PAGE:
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Three Things Learned After the World Open

After each big tournament this season we’ll be reflecting on the latest action, so let’s take a look at a few things learned after the World Open.

Trump Can Win Ugly

Judd Trump emerged victorious in Yushan on Sunday to add a 13th ranking event title to his growing tally.

The world champion has five pieces of silverware in total during a glittering 2019 calendar year.

On most of those previous occasions – for instance, at the Masters in January when he thumped Ronnie O’Sullivan in the final or perhaps his devastating demolition of John Higgins in the showpiece showdown at the Crucible in May – Trump has produced an outstanding standard of snooker.

That was replicated when he quickly triumphed in the International Championship in the summer, quelling any doubts that he might struggle the season after claiming the sport’s blue riband crown.

Perhaps just as impressive was his ability to get the job done in last week’s World Open despite not playing anywhere near his best.

The 30 year-old was involved in a number of close battles, with a hat-trick of his ties determined after lasting the distance.

Trump squandered big early leads as he has done on numerous occasions in the past but, crucially, held himself together to find a way to keep himself in the tournament.

Everyone is well aware of the Englishman’s ability to annihilate when he’s at his peak – just ask Shaun Murphy after the final in Daqing – but there haven’t been too many occasions in the past when Trump has won titles with his B game.

That he’s discovered the confidence to do that now is a worrying sign for the rest of his rivals.

Un-Nooh Can Win Ugly

Funnily enough, a lot of the same things could be said about runner-up Thepchaiya Un-Nooh.

Okay, the Thai fell short of capturing a second ranking title but can still feel like he’s turned a corner after the World Open’s climax.

The 34 year-old, winner of the Snooker Shoot Out in February, has always had an enviable amount of talent at his disposable.

Un-Nooh is the quickest player on the Main Tour and when he’s in full flow and the balls are flying in, he is a joy to watch.

Yet, there have been times in the past when he has been unable to control his speed and the result has been that he has lost a lot of matches he should have won due to a lack of composure.

After winning the invitational Haining Open in the build up to Yushan, the former world amateur champion’s confidence was obviously high.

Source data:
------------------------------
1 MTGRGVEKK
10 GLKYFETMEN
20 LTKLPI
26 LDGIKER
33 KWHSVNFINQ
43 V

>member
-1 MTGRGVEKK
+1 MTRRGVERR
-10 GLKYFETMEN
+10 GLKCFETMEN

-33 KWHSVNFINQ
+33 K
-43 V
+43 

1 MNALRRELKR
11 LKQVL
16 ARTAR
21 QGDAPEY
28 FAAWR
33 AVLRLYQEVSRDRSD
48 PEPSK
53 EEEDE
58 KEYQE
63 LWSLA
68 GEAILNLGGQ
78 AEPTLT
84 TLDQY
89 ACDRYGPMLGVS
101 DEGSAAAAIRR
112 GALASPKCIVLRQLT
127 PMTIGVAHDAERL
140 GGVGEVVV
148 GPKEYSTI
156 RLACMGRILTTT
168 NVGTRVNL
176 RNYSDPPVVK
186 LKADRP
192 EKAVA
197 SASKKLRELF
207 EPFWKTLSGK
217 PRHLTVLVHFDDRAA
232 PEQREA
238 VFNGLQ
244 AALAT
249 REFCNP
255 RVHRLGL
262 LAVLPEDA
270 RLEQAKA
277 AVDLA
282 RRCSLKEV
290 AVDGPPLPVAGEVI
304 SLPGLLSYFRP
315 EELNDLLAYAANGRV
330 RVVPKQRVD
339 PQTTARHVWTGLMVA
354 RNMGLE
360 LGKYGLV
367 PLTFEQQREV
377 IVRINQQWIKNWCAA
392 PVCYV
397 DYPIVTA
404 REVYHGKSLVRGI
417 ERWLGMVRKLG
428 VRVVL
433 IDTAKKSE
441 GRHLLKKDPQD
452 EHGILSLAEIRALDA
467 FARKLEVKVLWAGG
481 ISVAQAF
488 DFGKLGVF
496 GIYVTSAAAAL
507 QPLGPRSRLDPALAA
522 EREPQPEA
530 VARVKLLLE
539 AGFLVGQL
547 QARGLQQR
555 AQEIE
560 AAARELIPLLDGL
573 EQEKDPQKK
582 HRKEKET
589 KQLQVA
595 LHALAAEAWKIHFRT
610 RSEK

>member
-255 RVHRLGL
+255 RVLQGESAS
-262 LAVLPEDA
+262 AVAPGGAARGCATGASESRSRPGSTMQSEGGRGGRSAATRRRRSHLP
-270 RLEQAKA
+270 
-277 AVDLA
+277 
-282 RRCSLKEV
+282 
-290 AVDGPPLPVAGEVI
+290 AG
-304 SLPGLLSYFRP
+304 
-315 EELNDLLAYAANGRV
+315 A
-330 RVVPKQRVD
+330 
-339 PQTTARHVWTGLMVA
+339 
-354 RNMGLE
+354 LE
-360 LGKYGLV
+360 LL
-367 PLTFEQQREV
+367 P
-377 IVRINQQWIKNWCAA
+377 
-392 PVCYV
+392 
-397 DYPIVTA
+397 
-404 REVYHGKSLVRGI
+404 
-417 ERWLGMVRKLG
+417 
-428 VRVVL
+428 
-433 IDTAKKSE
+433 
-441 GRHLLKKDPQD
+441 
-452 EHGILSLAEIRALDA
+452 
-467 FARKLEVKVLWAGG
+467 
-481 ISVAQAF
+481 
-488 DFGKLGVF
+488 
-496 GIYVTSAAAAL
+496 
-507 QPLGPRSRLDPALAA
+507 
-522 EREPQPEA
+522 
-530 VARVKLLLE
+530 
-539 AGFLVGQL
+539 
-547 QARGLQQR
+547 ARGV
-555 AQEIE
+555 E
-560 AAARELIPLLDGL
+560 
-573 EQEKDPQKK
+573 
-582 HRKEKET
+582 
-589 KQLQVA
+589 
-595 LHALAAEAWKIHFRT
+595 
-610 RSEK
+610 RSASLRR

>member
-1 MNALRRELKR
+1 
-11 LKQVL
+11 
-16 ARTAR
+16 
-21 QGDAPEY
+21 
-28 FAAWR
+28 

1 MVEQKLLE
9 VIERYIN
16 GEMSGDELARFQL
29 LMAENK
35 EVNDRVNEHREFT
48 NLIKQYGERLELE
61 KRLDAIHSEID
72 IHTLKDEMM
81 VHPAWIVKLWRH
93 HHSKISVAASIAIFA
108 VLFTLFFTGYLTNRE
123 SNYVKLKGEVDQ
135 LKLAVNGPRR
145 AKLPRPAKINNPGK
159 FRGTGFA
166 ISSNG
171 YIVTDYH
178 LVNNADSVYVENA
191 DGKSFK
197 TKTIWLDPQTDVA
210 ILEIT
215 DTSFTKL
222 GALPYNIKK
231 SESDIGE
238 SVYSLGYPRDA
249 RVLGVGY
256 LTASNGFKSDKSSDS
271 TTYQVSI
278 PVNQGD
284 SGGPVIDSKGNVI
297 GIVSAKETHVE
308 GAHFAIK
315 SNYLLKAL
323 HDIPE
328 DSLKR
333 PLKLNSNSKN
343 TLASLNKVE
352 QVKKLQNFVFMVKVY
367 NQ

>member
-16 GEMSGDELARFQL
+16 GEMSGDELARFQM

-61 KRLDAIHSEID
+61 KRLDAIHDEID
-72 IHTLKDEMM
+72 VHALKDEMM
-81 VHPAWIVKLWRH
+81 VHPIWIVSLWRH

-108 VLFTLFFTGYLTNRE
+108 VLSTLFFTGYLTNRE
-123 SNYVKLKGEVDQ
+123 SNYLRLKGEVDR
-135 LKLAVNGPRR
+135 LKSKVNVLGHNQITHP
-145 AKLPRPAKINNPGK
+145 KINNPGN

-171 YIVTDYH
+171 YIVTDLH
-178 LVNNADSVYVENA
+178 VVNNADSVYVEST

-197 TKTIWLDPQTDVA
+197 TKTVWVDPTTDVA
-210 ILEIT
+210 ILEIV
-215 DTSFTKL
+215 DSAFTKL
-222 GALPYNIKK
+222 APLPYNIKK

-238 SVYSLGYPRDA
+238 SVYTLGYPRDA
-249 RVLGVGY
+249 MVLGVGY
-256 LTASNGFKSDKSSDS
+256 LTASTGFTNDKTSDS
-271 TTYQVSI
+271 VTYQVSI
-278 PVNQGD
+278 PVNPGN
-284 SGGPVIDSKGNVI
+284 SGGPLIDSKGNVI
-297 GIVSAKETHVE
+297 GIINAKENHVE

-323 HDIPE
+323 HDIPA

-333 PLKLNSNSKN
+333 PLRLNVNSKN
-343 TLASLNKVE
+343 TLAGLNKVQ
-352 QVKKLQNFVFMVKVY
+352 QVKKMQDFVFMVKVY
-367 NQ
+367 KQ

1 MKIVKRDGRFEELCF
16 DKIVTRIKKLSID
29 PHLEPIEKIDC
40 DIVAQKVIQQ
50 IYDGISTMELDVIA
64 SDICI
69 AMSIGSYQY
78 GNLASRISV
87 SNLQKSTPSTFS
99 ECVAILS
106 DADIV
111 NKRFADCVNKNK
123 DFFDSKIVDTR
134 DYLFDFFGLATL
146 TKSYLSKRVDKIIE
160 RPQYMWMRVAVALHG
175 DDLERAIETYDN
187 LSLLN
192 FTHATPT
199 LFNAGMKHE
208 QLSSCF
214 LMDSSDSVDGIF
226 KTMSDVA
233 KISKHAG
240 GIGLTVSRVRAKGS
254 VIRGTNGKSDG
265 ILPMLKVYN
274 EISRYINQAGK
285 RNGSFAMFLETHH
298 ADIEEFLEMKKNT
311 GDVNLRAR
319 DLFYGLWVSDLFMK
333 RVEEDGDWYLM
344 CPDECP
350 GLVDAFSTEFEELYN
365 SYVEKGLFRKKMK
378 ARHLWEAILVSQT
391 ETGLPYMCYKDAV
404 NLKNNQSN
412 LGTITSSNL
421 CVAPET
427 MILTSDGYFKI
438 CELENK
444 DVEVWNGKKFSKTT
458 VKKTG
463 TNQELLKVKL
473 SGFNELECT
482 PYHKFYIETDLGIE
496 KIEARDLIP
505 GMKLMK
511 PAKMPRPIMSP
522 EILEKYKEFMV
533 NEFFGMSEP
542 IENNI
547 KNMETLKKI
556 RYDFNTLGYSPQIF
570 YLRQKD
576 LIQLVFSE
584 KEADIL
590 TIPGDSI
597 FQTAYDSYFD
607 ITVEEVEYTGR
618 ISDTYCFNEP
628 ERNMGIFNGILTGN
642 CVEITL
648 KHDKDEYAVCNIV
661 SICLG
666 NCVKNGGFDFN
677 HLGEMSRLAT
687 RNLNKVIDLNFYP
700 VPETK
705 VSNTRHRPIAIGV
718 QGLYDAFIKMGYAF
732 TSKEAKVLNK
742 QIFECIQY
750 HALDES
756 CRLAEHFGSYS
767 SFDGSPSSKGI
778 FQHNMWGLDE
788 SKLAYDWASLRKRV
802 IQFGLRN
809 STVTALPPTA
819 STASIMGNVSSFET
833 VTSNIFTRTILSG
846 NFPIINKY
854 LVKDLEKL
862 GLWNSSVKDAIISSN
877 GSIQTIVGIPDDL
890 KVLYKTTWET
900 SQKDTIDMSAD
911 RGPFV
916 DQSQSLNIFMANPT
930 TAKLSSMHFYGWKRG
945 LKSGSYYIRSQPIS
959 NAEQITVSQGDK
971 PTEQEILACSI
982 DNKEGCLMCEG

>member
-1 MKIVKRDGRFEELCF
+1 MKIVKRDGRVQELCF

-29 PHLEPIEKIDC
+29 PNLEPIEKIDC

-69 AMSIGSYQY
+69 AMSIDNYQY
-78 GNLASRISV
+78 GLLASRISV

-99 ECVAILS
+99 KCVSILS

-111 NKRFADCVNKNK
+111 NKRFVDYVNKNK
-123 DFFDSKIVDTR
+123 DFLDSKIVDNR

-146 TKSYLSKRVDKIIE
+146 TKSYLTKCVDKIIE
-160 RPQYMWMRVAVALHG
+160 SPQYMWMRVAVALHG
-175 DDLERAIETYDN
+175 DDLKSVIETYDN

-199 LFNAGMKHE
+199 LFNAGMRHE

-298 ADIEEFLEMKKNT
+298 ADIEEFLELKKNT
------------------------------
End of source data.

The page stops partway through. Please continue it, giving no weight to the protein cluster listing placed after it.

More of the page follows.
Winning a succession of tight affairs will have helped that mood to soar because there’s no way that the Un-Nooh of old would have emerged from so many nervy battles unscathed.

In the quarter-finals he edged compatriot Sunny Akani before a brace of incredible comeback victories over David Gilbert and Kyren Wilson respectively.

Un-Nooh couldn’t complete another turnaround in the final but didn’t wilt after falling 7-1 behind and made the scoreline a respectable looking 10-5 reverse.

He is within touching distance of a place among the top 16 in the world rankings for the first time – a feat that, should he achieve it, would match his pedigree.

Snooker’s Coming Home?

It’s hard for this to not come across as disrespectful but, let’s be honest, a great deal of fans are glad that after the World Open the Chinese events are over for another year.

There’s no questioning their importance on the schedule as they provide the players with brilliant opportunities and huge sums of money.

However, the old criticism of these Chinese tournaments lacking in any character remains apt.

Aside from the Shanghai Masters, they all pretty much look the same and are bereft of much atmosphere.

There’s still the mega-bucks China Open to come towards the end of this campaign, of course, but for the foreseeable future the tournaments will be back in the Western Hemisphere.

There’s this week’s Champion of Champions in Coventry before the Northern Ireland Open in Belfast and the UK Championship in York.

The Scottish Open in Glasgow completes the action for 2019 and then there’s the return of the Masters in London at the outset of 2020.

With a variety of formats and the likelihood that most sessions will actually have a crowd in that will help serve up an atmosphere, there’s plenty to look forward to for the armchair supporter.

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